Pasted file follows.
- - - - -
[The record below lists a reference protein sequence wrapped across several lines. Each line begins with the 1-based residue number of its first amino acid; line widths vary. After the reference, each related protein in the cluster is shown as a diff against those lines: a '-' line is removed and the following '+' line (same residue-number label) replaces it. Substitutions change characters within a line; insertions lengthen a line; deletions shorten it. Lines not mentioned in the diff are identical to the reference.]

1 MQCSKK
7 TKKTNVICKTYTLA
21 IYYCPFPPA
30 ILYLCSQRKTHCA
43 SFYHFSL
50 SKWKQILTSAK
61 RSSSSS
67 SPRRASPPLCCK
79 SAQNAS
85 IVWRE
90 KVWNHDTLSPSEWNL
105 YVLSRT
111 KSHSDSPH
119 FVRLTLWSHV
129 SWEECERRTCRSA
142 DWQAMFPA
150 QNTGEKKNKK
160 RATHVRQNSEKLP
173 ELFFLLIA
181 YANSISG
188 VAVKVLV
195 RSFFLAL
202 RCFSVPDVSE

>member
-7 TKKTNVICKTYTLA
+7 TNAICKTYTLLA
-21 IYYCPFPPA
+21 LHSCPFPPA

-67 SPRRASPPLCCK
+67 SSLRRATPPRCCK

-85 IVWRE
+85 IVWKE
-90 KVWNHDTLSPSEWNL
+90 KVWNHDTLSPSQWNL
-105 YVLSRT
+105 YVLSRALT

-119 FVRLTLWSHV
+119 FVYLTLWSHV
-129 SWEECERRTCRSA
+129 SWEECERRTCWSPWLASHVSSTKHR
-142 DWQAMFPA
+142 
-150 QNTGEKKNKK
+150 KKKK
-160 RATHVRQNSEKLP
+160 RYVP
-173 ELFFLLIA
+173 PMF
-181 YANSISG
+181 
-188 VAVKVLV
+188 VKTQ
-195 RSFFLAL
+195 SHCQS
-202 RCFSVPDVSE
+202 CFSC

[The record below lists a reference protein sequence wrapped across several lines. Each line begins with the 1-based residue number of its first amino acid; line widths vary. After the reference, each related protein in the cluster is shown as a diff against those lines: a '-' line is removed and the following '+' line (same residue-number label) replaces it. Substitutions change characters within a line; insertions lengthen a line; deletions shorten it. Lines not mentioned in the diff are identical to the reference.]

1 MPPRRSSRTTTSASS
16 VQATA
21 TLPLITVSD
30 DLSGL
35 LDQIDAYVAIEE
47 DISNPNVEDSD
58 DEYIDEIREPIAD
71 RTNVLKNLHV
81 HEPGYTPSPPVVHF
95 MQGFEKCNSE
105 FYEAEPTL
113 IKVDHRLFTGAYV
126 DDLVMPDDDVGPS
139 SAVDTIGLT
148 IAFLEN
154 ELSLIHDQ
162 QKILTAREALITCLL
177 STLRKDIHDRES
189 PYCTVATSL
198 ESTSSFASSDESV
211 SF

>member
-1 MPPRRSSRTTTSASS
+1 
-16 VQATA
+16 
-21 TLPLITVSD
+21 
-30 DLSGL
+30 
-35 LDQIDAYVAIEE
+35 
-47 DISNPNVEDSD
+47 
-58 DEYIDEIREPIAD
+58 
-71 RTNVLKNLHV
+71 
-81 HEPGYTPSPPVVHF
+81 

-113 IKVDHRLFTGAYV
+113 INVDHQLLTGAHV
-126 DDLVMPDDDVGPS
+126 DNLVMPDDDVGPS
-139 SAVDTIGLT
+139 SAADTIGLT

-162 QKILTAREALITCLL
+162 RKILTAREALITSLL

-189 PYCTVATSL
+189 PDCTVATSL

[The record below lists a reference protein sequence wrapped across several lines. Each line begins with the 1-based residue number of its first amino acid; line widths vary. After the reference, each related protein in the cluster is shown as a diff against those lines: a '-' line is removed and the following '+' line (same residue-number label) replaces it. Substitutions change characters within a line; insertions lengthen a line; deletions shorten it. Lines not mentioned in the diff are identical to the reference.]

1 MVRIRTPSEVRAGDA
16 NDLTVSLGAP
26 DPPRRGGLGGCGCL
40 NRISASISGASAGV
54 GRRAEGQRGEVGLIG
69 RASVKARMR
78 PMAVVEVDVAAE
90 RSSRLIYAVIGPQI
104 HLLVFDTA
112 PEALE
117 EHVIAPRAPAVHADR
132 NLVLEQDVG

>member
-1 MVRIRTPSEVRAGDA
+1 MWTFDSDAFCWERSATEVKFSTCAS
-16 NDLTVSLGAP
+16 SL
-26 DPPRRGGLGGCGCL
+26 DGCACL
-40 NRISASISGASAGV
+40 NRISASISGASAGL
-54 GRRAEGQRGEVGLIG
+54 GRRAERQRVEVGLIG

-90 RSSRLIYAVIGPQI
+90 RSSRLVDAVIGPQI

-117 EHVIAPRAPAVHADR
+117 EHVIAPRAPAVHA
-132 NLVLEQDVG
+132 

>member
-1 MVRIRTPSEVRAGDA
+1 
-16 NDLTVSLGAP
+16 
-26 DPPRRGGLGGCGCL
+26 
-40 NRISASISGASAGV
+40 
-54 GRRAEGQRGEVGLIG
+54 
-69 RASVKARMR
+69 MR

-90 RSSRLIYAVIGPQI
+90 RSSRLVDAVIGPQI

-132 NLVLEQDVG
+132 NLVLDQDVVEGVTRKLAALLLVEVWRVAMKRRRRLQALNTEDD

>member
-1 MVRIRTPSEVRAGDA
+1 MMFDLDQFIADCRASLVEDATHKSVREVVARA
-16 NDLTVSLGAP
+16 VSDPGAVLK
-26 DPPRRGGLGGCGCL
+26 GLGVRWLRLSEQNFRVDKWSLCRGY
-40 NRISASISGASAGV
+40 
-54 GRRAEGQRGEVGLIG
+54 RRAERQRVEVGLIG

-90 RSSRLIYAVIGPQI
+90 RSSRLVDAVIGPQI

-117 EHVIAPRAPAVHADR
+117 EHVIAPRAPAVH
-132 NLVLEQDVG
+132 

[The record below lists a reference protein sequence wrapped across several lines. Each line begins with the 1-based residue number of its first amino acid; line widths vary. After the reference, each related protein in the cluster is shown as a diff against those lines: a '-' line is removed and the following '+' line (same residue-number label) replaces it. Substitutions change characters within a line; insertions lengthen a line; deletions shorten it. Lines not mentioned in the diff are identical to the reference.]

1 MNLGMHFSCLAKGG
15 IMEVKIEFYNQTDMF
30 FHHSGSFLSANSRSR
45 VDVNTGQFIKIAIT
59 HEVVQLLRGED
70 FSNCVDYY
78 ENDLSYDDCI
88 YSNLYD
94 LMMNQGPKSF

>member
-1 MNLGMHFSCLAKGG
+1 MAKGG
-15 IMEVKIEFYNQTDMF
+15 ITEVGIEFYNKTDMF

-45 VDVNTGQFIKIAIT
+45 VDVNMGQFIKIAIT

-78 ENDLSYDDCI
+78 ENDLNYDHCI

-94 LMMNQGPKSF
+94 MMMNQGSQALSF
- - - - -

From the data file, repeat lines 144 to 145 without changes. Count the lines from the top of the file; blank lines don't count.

-26 DPPRRGGLGGCGCL
+26 